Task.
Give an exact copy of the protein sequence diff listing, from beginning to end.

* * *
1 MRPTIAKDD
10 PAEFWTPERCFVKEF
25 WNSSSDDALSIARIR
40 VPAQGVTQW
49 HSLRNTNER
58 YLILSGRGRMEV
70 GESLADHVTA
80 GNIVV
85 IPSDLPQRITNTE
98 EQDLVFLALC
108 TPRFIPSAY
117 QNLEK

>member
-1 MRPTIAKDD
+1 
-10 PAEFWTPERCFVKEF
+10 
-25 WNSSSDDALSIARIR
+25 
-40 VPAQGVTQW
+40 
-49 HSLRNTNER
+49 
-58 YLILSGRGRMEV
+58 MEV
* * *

1 MRPTIAKDD
10 PAEFWTPERCFVKEF
25 WNSSSDDALSIARIR
40 VPAQGVTQW
49 HSLRNTNER
58 YLILSGRGRMEV
70 GESLADHVTA
80 GNIVV
85 IPSDLPQRITNTE
98 EQDLVFLALC
108 TPRFIPSAY
117 QNLEK

>member
-1 MRPTIAKDD
+1 
-10 PAEFWTPERCFVKEF
+10 
-25 WNSSSDDALSIARIR
+25 
-40 VPAQGVTQW
+40 
-49 HSLRNTNER
+49 
-58 YLILSGRGRMEV
+58 MEV